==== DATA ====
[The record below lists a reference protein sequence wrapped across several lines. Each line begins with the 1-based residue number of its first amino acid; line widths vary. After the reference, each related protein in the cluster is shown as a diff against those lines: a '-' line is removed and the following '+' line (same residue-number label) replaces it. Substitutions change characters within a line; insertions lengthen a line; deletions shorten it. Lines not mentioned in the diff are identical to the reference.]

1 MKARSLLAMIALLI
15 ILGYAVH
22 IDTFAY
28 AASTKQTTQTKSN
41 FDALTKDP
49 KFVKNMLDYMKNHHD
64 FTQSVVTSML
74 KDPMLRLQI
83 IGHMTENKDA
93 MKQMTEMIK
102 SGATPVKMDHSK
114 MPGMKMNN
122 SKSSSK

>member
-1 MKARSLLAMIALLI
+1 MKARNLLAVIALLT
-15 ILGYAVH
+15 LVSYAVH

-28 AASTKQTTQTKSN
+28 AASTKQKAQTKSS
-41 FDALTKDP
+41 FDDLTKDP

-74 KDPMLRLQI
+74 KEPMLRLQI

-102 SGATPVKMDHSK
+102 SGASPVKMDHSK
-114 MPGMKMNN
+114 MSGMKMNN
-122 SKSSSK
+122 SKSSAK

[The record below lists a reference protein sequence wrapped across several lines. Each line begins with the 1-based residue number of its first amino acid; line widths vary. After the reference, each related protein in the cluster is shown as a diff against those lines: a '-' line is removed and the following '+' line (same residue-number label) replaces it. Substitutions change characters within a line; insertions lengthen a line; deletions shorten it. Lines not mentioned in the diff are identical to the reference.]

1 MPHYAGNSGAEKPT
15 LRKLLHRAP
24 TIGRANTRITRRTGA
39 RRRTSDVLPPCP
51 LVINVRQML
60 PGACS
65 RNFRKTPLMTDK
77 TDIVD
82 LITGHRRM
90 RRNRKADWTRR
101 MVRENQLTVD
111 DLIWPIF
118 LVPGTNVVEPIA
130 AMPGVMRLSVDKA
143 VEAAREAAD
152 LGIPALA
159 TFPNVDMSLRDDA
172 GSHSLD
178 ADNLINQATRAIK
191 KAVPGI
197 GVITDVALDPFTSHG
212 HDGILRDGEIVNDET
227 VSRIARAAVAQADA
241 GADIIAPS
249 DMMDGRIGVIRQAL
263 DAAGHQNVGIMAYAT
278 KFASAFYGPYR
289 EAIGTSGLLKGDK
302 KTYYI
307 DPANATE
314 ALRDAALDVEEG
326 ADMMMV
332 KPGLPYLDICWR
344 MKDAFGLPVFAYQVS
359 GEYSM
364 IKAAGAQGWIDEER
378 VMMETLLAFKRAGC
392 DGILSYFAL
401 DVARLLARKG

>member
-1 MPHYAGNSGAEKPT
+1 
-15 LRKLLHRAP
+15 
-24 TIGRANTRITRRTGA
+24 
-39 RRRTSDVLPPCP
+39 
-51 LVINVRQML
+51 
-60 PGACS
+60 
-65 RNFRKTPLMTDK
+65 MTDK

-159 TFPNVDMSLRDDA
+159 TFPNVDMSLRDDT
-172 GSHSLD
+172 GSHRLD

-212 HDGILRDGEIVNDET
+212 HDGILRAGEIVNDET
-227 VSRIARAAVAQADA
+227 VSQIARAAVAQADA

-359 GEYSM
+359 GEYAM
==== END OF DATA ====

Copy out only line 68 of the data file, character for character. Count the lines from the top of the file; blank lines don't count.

364 IKAAGAQGWIDEER